This information comes from the Apple press release for macOS Mojave, where Apple says the following:

“macOS Mojave will be available this fall as a free software update for Macs introduced in mid-2012 or later, plus 2010 and 2012 Mac Pro models with recommended Metal-capable graphics cards.”

From a system requirements standpoint, macOS Mojave appears to require a modern CPU as well as a GPU that is compatible with Metal graphics architecture. RAM may be less of an important element, though Mac OS tends to run best with more memory. In terms of disk space, typically you need storage for the installer, along with free disk space to install the update itself.

How do I know what my Mac is and whether it will run macOS Mojave 10.14?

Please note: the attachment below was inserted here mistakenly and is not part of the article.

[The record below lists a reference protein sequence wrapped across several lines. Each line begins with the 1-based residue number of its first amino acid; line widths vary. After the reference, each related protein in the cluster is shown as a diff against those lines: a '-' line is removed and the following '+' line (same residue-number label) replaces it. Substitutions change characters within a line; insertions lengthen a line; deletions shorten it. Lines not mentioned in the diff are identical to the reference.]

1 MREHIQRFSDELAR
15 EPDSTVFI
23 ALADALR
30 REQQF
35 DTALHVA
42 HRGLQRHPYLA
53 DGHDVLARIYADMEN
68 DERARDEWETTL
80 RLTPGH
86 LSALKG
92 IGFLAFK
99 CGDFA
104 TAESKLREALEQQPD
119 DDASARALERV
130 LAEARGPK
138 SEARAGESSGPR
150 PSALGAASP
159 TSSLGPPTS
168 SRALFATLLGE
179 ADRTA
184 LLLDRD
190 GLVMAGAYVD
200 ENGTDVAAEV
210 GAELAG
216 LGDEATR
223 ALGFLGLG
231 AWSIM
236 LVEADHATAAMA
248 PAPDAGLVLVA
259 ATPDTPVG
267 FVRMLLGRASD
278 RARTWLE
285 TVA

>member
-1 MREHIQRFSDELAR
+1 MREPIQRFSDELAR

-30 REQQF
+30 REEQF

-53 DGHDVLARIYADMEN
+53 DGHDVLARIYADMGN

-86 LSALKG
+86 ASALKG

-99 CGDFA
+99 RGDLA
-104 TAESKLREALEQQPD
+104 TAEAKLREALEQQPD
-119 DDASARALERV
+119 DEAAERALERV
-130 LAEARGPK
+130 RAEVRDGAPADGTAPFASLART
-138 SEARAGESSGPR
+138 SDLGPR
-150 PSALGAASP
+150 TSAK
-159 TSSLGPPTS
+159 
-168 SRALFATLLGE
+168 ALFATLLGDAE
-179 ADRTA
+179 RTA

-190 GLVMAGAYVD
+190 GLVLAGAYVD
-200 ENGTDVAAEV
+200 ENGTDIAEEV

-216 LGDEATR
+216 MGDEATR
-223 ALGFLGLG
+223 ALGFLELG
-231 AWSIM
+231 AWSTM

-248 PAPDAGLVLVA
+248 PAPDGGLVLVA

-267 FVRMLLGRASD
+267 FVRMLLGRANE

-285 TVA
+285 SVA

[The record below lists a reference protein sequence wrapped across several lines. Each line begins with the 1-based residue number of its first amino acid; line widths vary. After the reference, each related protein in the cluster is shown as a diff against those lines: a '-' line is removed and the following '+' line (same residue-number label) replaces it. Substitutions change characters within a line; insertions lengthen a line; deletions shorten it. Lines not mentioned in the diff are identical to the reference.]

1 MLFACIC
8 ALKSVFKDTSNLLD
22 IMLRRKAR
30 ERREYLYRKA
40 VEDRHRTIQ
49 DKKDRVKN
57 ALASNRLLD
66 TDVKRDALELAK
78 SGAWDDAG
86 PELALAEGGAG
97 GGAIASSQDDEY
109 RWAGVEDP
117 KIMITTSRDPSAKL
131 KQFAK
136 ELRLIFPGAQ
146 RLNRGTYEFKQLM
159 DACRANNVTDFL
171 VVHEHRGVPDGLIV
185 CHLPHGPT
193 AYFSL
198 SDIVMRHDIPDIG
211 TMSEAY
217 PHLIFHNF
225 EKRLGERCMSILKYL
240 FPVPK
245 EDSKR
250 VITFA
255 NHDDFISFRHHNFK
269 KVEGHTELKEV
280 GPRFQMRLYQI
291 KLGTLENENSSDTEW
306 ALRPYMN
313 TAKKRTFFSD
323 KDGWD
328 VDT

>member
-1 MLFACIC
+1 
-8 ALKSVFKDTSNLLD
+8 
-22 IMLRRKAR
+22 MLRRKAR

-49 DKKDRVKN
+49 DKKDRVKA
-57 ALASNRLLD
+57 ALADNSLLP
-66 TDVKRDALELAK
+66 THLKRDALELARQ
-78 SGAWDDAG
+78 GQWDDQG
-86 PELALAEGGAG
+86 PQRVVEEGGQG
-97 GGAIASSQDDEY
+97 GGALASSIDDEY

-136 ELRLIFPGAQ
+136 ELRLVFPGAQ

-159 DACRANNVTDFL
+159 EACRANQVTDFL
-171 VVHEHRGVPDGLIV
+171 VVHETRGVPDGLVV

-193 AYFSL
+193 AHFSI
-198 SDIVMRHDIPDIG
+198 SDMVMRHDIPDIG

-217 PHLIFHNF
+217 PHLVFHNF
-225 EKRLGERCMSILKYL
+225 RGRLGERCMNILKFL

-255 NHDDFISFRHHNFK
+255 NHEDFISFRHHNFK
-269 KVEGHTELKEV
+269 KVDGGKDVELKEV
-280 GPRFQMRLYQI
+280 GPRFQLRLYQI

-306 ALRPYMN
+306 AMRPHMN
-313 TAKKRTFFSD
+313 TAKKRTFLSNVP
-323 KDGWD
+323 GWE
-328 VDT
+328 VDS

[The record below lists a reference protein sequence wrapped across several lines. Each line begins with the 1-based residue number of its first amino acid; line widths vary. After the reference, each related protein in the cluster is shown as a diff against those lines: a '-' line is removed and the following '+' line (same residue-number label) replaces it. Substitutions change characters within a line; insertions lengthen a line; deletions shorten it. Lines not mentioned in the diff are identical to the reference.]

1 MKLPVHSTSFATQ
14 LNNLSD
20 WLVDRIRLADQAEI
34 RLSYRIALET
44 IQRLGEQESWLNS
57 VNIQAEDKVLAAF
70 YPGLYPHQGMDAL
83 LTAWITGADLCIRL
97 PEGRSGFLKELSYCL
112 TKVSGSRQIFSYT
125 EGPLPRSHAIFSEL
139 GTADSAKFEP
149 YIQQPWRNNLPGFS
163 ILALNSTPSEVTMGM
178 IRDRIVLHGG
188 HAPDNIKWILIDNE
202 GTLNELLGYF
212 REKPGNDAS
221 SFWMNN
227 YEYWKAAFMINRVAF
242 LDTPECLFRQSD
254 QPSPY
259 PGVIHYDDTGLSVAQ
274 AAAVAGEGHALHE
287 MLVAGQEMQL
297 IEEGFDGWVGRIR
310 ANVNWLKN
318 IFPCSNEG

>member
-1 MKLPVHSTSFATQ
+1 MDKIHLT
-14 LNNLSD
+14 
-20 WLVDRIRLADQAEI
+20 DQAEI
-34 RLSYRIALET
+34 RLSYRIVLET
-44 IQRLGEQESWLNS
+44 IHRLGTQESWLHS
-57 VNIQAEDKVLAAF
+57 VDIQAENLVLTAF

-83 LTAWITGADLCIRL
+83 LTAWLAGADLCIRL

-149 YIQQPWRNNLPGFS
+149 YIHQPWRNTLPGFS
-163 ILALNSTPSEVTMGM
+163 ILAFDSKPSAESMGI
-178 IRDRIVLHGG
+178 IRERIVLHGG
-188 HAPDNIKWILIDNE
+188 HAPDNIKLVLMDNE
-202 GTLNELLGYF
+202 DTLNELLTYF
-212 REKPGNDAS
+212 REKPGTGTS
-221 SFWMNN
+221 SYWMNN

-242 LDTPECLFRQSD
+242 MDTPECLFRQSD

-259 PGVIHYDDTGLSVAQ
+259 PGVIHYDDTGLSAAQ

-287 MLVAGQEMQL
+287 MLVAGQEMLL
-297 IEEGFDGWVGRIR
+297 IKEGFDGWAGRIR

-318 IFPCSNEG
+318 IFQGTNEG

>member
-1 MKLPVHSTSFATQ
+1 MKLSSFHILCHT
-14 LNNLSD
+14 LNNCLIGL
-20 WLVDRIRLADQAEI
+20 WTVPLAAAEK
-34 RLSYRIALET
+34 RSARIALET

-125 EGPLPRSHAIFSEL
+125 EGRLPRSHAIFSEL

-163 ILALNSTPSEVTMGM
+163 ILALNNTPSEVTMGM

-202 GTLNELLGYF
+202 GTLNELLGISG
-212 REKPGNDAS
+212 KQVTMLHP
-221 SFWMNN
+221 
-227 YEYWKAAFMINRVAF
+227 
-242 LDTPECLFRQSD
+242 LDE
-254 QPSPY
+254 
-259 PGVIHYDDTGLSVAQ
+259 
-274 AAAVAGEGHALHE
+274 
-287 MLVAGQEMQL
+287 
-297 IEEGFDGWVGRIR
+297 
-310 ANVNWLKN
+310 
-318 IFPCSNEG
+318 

Now that you know which Macs support macOS Mojave, you may be wondering how you can find out what Mac model and Mac model year a particular computer is. Fortunately Apple has made this super simple and you can find exactly what your Mac is quickly:

  1. Pull down the  Apple menu and choose “About this Mac”
  2. At the “Overview” screen of About This Mac, find the Mac model and Mac model year

How to find Mac model and model year to check for macOS Mojave compatibility

For example, if you see “MacBook Pro (Retina, 15-inch, Mid 2015)” then that Mac would fall within the range of Mac computers supporting macOS Mojave.

Another noteworthy mention regarding compatibility and macOS Mojave pertains to 32-bit apps, as macOS Mojave is apparently set to be the last version of Mac OS system software to support them. You can read here to learn how to find 32-bit apps on a Mac if you are not sure which apps may fall into that category.